Protein Science

Biochemical and biophysical methods to enable virus-receptor and virus-immune molecule discoveries

The Protein Science team develops versatile biochemical and biophysical methods to enable new discoveries across a broad cut of virus-receptor and virus-immune molecule interactions.  We collaborate broadly with scientists and physicians in Biohub’s Research Groups program and at our partner institutes (UCSF, Stanford, and UC Berkeley), to study a wide range of viruses of significance to human health. As virus-receptor interactions represent the first step to cell entry, and since inhibition by antibodies elicited by vaccines can be broadly protective, our work is of direct application to the detection and/or prevention of infectious diseases.   

Our Research

Antigen and antibody biochemical methods development 

We leverage multiple recombinant platforms (bacterial, insect, suspension CHO, and 293 cells) for the expression of antigens and antibodies, and develop automated platforms for the purification of proteins at analytical and preparative scale.  We deploy analytical methods (SEC-MALS, DSF, DLS) to characterize the stability and oligomeric state of macromolecules.  We use a blend of experimental and computational approaches to profile antibody titers, specificities, and repertoires that are elicited upon viral infection, vaccination, or auto-immunity.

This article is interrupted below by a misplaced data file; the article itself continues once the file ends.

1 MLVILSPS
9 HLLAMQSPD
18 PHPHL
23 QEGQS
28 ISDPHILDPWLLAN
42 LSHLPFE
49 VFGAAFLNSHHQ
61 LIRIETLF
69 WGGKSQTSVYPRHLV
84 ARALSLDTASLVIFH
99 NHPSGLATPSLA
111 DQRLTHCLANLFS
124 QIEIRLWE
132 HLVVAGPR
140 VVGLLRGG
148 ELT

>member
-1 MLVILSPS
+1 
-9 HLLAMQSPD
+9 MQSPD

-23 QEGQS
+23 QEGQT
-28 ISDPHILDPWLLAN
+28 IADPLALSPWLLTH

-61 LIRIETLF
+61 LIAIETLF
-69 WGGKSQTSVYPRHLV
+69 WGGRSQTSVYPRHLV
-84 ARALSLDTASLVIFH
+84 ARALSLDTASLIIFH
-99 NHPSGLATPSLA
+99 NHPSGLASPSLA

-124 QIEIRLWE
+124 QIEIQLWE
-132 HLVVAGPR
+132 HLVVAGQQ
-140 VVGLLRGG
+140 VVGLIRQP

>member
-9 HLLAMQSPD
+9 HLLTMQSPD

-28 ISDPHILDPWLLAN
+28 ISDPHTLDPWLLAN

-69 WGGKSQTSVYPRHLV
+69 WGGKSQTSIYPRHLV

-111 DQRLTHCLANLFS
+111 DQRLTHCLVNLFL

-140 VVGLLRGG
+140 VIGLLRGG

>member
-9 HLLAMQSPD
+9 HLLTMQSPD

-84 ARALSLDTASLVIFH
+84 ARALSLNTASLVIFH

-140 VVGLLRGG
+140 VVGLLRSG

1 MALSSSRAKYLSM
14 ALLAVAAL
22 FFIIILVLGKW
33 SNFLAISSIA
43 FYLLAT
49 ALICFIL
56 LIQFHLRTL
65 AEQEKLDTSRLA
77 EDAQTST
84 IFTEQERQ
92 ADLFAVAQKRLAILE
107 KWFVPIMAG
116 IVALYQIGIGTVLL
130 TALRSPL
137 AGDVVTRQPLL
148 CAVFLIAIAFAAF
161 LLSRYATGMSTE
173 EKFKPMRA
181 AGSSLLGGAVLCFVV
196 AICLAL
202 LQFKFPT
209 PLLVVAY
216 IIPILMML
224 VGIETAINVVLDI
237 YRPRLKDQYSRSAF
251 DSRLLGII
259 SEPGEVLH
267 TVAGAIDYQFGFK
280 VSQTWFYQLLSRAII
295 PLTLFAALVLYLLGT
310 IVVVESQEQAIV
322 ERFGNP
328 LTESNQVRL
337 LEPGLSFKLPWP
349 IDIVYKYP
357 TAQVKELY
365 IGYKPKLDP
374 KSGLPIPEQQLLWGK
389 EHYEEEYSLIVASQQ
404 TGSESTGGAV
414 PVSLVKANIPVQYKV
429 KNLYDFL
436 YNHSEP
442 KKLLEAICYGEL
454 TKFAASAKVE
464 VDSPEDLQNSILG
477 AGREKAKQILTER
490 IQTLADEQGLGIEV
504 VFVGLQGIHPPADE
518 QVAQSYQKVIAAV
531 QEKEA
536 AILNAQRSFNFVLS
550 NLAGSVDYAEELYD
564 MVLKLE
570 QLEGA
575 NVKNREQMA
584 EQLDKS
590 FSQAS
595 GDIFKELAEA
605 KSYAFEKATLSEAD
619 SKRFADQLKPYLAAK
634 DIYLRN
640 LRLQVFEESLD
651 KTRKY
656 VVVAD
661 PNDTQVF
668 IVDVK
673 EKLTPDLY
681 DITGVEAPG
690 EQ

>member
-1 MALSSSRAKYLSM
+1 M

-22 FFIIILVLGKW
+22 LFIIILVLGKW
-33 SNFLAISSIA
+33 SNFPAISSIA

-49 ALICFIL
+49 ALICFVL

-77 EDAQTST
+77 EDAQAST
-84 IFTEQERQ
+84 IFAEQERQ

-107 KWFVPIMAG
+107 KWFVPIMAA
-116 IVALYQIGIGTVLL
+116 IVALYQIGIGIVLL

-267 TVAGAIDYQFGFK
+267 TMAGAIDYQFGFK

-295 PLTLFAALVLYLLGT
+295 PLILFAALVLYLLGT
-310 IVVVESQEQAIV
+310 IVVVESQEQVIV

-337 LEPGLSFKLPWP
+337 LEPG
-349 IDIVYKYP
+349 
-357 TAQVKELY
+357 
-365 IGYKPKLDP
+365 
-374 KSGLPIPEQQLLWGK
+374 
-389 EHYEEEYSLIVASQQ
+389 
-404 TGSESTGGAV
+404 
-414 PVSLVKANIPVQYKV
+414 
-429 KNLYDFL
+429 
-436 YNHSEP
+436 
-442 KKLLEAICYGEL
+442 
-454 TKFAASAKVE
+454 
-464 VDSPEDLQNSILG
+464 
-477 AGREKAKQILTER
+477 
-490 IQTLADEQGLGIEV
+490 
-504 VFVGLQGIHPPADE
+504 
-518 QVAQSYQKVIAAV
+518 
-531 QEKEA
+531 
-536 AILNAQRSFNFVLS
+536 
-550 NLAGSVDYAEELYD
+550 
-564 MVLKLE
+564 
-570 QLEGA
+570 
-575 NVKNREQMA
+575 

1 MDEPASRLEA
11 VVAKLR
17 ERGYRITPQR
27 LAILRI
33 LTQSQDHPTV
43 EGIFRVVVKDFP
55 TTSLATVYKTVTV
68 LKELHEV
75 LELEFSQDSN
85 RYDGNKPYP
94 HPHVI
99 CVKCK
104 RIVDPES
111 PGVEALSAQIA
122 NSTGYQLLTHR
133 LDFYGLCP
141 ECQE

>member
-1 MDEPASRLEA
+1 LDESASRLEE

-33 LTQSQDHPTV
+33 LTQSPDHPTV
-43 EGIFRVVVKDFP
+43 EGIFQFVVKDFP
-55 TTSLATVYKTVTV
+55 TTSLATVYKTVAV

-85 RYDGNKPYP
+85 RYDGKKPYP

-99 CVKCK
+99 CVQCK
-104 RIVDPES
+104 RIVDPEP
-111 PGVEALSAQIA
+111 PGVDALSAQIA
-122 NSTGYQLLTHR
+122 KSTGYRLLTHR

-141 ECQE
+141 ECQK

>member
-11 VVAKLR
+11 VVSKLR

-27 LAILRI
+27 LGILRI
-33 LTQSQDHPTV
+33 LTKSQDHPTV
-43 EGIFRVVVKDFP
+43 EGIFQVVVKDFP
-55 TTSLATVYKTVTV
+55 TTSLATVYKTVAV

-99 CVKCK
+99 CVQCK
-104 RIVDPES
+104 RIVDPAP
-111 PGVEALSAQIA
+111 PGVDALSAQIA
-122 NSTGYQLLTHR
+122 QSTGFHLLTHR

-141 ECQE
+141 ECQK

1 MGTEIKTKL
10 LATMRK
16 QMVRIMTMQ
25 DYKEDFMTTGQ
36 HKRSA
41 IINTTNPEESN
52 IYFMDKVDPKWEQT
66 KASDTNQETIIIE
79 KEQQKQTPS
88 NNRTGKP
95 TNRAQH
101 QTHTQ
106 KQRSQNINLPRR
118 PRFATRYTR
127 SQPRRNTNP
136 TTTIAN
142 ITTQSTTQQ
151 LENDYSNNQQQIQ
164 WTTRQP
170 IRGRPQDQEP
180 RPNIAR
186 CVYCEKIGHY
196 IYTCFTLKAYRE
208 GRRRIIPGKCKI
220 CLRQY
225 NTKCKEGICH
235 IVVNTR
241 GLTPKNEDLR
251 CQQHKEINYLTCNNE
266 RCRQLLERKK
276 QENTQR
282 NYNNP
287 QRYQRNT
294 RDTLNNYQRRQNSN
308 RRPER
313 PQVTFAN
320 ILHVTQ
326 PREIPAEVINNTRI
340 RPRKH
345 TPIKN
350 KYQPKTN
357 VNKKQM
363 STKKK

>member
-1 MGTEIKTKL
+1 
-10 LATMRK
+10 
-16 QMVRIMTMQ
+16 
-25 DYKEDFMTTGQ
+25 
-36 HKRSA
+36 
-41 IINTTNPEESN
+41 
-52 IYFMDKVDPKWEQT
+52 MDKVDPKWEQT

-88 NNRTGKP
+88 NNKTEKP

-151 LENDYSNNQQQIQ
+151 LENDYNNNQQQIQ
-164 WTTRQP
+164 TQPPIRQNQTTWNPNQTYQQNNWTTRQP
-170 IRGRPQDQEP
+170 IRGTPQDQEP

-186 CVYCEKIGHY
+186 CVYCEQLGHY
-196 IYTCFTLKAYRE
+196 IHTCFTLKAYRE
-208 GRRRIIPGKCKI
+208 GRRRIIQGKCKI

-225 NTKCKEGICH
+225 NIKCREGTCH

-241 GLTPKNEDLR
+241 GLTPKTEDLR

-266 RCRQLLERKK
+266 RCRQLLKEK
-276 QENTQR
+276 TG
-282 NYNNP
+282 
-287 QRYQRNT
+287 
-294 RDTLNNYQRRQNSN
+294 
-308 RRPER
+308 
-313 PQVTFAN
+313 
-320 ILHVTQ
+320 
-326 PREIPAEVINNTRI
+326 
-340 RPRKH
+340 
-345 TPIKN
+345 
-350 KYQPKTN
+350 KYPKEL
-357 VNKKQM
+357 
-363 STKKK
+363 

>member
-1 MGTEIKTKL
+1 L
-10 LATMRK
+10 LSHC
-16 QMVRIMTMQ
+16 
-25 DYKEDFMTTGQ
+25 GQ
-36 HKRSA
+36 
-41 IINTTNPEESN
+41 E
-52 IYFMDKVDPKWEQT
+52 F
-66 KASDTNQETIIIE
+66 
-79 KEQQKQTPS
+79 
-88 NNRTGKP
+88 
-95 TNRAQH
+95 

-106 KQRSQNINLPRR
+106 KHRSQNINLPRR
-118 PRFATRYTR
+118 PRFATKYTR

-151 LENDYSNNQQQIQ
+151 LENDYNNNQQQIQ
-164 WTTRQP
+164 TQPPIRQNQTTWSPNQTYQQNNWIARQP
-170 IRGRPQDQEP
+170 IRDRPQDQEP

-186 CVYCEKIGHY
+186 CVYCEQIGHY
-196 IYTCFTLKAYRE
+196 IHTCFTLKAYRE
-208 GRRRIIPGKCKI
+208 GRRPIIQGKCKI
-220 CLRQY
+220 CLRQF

Collaborative infectious diseases research 

We embrace collaboration and partnership, to advance infectious disease research at the Biohub and within our partner institutes (UCSF, Stanford, and UC Berkeley). These collaborations have led to important contributions to COVID-19 research in areas including vaccine design, autoimmunity in neurologic sequelae, city-wide serosurveillance, and antibody discovery. Nevertheless, the biochemical methods that we develop are versatile and pathogen agnostic, and we have partnered with physicians and scientists across the Bay Area to look at wide-ranging infectious and/or auto-immune diseases including acute flaccid myelitis, dengue fever, and multiple sclerosis.